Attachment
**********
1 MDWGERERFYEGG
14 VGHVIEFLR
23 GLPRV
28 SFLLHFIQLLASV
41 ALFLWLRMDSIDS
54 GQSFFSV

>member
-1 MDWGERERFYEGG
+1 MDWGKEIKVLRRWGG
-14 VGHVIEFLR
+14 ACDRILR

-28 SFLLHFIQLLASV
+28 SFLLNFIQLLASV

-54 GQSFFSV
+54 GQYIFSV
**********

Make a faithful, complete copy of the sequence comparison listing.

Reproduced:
1 MDWGERERFYEGG
14 VGHVIEFLR
23 GLPRV
28 SFLLHFIQLLASV
41 ALFLWLRMDSIDS
54 GQSFFSV

>member
-1 MDWGERERFYEGG
+1 MDWGKEIKVLRRWGG
-14 VGHVIEFLR
+14 ACDRILR

-28 SFLLHFIQLLASV
+28 SFLLNFIQLLASV

-54 GQSFFSV
+54 GQYIFSV